Tokyo (AFP) – Japanese authorities Thursday ordered two cryptocurrency exchanges to suspend operations as part of a clampdown following a massive hack that saw thieves steal hundreds of millions of dollars in virtual currency.
The Financial Services Agency (FSA) said in a statement it had ordered FSHO and Bit Station, exchanges based in Yokohama and Nagoya, to temporarily halt their operations for a month from Thursday.
The agency alleged that FSHO “does not have a proper system to monitor trading and has not given training to its employees,” while an employee of Bit Station “diverted digital currency deposited by clients for his personal use.”
Immediate comments from the two exchanges were not available.
Authorities also ordered five other exchanges, including Coincheck, to improve their business practices.
Coincheck was already slapped with sanctions in January following the hack of its systems, which was one of the largest of its kind and resulted in the disappearance of NEM cryptocurrency worth $530 million
At a press conference, Coincheck said it would start reimbursing customers affected by the theft and aim to restart its operations from next week, adding that details would be announced later on the firm’s website.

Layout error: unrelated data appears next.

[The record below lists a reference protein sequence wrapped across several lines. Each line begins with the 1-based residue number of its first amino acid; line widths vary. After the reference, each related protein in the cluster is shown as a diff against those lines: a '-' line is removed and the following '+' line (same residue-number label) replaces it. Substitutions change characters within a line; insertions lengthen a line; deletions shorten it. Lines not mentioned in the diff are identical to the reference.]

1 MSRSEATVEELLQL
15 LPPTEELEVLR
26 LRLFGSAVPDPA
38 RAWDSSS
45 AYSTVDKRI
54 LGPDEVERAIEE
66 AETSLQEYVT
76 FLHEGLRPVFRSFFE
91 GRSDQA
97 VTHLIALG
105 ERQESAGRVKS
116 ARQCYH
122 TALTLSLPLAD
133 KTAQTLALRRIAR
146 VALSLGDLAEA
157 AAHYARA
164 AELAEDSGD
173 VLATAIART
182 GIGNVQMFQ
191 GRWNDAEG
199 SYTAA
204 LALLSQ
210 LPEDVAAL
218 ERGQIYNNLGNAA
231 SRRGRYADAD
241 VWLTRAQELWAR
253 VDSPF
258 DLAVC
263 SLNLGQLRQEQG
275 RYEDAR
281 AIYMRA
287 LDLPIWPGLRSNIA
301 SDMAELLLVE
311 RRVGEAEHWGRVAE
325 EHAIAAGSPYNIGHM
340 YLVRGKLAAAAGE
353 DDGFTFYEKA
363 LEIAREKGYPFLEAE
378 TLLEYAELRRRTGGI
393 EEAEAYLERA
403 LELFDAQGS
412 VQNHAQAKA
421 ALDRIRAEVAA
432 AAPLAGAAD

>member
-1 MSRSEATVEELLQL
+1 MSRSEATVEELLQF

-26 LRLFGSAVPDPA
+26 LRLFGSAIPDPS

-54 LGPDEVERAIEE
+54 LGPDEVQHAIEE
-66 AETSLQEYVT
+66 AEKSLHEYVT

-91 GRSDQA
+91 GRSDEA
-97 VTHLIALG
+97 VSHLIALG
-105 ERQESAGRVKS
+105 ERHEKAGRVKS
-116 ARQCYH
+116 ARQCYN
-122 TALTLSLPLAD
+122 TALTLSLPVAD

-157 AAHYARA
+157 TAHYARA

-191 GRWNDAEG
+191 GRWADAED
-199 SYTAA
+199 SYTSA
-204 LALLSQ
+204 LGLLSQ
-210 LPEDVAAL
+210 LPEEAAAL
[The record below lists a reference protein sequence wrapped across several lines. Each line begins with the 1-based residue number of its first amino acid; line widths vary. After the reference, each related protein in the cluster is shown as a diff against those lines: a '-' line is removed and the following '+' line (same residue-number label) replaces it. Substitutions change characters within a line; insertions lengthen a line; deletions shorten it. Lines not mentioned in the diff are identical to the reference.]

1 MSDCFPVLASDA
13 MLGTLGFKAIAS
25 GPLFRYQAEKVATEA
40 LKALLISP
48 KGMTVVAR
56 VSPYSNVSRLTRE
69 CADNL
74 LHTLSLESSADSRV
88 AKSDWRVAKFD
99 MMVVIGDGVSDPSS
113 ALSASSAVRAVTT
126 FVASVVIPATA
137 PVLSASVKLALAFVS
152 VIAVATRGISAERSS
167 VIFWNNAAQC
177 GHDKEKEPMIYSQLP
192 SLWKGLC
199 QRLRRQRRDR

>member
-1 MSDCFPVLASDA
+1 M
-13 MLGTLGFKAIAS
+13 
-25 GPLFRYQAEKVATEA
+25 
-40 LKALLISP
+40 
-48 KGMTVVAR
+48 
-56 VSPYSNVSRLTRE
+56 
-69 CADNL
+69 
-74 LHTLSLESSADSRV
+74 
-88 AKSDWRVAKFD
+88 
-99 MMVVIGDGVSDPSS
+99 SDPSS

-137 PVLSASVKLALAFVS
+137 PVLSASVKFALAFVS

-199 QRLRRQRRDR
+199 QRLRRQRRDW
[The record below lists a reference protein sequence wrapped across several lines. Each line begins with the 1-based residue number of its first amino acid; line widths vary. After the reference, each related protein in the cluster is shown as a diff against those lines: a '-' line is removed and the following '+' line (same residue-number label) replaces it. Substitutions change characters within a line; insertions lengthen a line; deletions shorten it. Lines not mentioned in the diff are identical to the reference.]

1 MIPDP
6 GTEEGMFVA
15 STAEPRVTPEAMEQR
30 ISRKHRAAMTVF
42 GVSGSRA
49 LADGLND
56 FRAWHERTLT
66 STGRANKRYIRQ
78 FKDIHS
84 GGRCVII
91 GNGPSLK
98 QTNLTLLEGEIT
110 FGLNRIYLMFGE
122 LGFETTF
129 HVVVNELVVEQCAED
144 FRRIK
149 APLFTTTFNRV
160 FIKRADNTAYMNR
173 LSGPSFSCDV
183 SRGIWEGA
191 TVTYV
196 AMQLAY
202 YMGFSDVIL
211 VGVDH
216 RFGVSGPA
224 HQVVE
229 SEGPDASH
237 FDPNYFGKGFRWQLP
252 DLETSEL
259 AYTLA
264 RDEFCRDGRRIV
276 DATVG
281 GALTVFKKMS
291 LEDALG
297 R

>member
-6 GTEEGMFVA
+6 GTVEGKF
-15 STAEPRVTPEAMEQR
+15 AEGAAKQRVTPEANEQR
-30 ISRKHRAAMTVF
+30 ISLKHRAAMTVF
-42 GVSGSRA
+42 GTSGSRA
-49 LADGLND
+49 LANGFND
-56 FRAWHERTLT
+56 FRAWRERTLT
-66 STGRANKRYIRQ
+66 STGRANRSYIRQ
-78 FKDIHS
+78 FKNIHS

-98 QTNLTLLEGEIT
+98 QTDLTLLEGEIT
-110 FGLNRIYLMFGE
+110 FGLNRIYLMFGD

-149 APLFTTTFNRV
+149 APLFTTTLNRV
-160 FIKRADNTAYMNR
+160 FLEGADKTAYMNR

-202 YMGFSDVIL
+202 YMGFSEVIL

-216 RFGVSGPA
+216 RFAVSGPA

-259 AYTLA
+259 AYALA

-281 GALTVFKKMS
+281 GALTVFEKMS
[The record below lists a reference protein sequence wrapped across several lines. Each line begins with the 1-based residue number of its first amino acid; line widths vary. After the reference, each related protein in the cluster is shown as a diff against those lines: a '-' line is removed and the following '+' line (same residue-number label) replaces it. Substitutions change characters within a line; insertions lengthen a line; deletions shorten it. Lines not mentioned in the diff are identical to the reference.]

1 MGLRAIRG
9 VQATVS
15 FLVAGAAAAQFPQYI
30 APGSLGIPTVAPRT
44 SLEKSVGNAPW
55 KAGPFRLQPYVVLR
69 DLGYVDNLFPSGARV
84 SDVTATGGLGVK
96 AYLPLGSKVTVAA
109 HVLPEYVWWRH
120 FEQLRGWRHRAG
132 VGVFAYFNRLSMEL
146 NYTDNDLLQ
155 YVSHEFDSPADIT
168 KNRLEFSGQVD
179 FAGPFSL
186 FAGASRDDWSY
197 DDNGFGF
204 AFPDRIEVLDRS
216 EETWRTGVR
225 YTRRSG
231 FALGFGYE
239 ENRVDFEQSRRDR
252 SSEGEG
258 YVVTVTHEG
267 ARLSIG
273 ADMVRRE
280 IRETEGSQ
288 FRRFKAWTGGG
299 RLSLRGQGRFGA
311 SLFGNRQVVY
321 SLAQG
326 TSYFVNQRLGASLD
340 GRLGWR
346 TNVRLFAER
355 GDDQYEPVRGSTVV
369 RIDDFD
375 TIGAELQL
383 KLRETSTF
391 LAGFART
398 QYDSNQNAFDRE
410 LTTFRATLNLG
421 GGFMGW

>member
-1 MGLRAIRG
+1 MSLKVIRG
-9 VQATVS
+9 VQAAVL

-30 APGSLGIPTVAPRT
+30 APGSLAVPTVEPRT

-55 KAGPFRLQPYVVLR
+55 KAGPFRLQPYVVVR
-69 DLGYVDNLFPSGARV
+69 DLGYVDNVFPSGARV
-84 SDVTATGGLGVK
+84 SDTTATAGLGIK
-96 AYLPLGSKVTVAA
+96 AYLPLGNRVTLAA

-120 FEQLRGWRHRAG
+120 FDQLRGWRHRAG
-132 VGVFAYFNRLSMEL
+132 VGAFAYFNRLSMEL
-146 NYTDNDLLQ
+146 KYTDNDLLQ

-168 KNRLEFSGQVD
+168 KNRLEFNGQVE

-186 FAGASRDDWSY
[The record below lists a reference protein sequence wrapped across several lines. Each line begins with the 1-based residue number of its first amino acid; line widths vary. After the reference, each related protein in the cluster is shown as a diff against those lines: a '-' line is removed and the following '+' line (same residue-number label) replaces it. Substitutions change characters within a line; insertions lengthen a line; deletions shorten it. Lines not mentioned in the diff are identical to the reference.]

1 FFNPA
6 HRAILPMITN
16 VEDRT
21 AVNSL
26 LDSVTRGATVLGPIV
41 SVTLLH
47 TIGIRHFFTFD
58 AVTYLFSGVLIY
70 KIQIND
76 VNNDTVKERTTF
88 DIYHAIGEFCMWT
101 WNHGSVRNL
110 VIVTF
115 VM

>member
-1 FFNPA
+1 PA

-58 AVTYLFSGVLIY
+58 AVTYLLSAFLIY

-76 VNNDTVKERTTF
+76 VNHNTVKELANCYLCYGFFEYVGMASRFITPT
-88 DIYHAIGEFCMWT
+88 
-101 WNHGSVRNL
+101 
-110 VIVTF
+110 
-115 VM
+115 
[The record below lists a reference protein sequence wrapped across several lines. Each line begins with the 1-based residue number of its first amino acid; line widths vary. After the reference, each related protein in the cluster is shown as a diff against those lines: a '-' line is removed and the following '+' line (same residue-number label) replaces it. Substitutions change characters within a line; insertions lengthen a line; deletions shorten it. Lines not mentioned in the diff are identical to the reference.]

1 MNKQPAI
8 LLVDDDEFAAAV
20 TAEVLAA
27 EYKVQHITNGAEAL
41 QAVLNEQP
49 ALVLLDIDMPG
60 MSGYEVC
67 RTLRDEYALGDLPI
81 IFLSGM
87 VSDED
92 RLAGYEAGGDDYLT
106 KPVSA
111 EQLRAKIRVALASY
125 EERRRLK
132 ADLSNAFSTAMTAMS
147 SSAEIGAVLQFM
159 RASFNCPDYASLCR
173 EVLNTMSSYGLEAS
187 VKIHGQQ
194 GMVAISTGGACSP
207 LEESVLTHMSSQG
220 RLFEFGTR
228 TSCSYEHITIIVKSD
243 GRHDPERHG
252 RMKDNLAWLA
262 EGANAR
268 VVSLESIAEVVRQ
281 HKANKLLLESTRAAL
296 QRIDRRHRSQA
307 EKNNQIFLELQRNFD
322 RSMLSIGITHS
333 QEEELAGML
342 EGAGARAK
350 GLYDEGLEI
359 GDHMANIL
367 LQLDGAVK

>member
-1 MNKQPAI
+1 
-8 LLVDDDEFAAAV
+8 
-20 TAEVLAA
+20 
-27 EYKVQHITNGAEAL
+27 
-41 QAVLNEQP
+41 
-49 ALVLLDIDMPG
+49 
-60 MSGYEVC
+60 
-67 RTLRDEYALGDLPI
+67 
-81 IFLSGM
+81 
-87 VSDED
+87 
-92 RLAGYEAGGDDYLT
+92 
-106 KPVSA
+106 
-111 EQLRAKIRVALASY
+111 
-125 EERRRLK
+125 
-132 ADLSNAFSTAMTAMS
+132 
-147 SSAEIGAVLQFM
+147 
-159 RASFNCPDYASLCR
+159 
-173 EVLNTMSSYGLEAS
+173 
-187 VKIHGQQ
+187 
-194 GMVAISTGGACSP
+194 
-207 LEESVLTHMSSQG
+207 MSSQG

The company, whose offices were searched by authorities last month, has pledged to reimburse about $400 million to all 260,000 customers who lost their holdings of NEM, then the 10th biggest cryptocurrency by market capitalisation.
– Outdated systems –
Coincheck chief operating officer Yusuke Otsuka said the company’s system was breached after several staff members opened emails containing malware.
The firm had failed to upgrade its systems to keep up with the rapid expansion of the cryptocurrency market, he said.
Following the fresh FSA order, Coincheck vowed to “thoroughly review its management”, take measures to protect its depositors, and deal with money laundering and terrorist funding.
It also said it would rebuild its internal network and strengthen restrictions on access to its server.
Asked whether the firm’s top managers would consider resigning to take responsibility for the incident, Coincheck chief executive Koichiro Wada said: “We are in a process of review, that includes that (option).”
In February, seven plaintiffs — two companies and five individuals — filed a lawsuit against Coincheck seeking the reimbursement of 19.53 million yen ($184,000) in lost virtual currency and further compensation for interest lost due to the hack.
Thieves syphoned away 523 million units of the cryptocurrency NEM from Coincheck during the January 26 hack, which exceeded the $480 million in bitcoin stolen in 2014 from another Japanese exchange, MtGox.
That hack prompted Japan to issue new regulations, requiring exchanges to obtain a licence from the FSA, but Coincheck was allowed to continue operating while the agency was reviewing its application.
As many as 10,000 businesses in Japan are thought to accept bitcoin, and bitFlyer — the country’s main bitcoin exchange — saw its user base grow beyond one million in November.